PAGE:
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KENNEDY SPACE CENTER, FL – China’s maiden moon rover Yutu awoke from her regular two week long slumber on Friday, March 14, to begin the 4th Lunar Day since the probes history making touchdown on the surface of Earth’s nearest neighbor in mid December 2013.
The Chang’e-3 mothership lander that deposited Yutu onto the pockmarked lunar surface also awoke two days earlier on Wednesday, March 12.
“Yutu and the lander have restarted their operations and are exploring as scheduled,” according to China’s State Administration of Science, Technology and Industry for National Defence (SASTIND), responsible for executing the Chang’e-3 mission.
Yutu is China’s first ever Moon rover and successfully accomplished a soft landing on the Moon on Dec. 14, 2013, piggybacked atop the Chang’e-3 mothership lander.
However, “the control issues that have troubled Yutu since January remain,” says China’s government owned Xinhua news agency.
The hugely popular ‘Yutu’ rover is still suffering from an inability to maneuver its life giving solar panels. It is also unable to activate its six wheels and move around the surface – as I reported here.
At the time that Yutu’s 2nd Lunar sleep period began on Jan. 25, 2014, Chinese space officials had announced that the robot’s future was in jeopardy after it suffered an unidentified “ mechanical control anomaly” due to the “complicated lunar surface.”
Earlier this month, China announced that “Yutu suffered a control circuit malfunction in its driving unit.”
“The control circuit problem prevented Yutu from entering the second dormancy as planned,” said Ye Peijian, chief scientist of the Chang’e-3 program, in an exclusive interview with Xinhua.
A functioning control circuit is required to lower the rovers mast and protect the delicate components and instruments mounted on the mast from directly suffering from the extremely harsh cold of the Moon’s recurring night time periods.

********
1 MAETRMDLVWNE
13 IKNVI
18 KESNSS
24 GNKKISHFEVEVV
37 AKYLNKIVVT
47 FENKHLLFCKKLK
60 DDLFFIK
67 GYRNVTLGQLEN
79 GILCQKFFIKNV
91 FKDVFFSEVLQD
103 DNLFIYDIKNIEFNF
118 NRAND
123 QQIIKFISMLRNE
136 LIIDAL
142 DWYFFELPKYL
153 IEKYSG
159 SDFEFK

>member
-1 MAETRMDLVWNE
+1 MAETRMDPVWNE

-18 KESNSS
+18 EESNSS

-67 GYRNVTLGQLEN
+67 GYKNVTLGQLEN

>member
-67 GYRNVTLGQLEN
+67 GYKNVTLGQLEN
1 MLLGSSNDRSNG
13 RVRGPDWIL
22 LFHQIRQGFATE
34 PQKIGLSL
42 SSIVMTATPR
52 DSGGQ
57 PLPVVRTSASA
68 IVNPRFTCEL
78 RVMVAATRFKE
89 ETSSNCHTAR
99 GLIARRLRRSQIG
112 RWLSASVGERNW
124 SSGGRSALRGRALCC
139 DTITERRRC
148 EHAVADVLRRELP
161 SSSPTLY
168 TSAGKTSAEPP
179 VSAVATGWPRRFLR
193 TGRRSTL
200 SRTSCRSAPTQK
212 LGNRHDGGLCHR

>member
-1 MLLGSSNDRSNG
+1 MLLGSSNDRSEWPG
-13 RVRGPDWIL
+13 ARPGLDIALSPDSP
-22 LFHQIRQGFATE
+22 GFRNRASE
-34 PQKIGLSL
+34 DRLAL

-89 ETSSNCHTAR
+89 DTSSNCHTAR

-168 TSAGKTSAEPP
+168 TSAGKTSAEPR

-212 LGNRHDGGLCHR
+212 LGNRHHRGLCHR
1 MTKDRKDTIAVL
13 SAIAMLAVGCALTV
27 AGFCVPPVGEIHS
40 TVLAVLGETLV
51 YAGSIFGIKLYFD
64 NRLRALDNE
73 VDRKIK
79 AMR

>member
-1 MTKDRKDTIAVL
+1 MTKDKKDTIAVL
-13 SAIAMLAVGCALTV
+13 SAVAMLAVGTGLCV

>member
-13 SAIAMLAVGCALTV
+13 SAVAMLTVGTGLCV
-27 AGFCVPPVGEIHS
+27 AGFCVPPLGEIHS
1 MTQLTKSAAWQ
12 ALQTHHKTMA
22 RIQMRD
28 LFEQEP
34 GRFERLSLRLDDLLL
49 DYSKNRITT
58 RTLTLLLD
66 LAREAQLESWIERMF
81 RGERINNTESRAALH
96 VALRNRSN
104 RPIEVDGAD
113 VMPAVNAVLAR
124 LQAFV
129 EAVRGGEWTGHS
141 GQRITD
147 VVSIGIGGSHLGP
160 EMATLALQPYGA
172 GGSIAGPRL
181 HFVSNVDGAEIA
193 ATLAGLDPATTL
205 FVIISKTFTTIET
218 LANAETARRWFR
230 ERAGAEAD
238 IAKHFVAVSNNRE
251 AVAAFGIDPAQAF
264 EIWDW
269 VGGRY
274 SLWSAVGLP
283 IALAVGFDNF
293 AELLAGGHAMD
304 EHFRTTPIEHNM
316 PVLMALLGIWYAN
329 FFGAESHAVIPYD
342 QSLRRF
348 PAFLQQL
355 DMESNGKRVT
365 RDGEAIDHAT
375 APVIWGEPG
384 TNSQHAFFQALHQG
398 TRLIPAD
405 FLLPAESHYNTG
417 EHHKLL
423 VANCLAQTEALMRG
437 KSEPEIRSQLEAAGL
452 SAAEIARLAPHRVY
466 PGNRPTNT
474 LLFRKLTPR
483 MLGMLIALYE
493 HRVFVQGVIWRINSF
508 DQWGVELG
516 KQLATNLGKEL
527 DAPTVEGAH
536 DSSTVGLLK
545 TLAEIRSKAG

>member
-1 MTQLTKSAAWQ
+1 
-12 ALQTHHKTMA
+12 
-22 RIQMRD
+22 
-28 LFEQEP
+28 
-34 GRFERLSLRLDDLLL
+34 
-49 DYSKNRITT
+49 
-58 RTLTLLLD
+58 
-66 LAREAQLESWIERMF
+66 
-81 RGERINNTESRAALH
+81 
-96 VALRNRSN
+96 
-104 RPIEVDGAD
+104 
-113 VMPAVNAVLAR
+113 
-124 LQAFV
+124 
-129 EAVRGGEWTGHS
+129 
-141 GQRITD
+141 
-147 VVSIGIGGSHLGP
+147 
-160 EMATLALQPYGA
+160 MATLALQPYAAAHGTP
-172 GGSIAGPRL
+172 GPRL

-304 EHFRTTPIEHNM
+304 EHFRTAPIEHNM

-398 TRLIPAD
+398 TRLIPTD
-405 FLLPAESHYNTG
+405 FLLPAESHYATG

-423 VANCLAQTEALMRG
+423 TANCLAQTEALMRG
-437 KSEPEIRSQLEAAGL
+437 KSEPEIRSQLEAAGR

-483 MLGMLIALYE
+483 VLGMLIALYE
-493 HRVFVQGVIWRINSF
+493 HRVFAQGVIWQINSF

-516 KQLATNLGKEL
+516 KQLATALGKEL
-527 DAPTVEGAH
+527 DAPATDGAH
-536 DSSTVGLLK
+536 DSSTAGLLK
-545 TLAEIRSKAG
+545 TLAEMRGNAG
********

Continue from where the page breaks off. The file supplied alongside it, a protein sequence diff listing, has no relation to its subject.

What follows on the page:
“Normal dormancy needs Yutu to fold its mast and solar panels,” said Ye according to CCTV, China’s state run broadcaster.
Fortunately, the panoramic camera, radar and other sciene instruments and equipment are functioning normally, says SASTIND.
Yutu even snapped at least a pair new images of the lander during Lunar Day 3.
See our mosaic of Yutu’s Lunar Day 3 lander image as well as our the complete 360 degree timelapse color panorama from Lunar Day 1 herein and at NASA APOD on Feb. 3, 2014 – assembled by Marco Di Lorenzo and Ken Kremer.
By reawakening on March 14, the 140 kg robot also survived for its three month design lifetime on the moon.
Yutu’s goal is to accomplish a roving expedition to investigate the moon’s surface composition and natural resources.
So far the 1200 kg Chang’e-3 lander is functioning as planned during its first three lunar days, says SASTIND.
“The lander’s optical telescope, extreme ultraviolet camera and lunar dust measurement device completed scheduled tasks and obtained a large amount of data,” says China’s government owned Xinhua news agency.
China is only the 3rd country in the world to successfully soft land a spacecraft on Earth’s nearest neighbor after the United States and the Soviet Union.
Stay tuned here for Ken’s continuing Chang’e-3, Orion, Orbital Sciences, SpaceX, commercial space, LADEE, Mars and more planetary and human spaceflight news. Learn more at Ken’s upcoming presentations at the NEAF astro/space convention on April 12/13.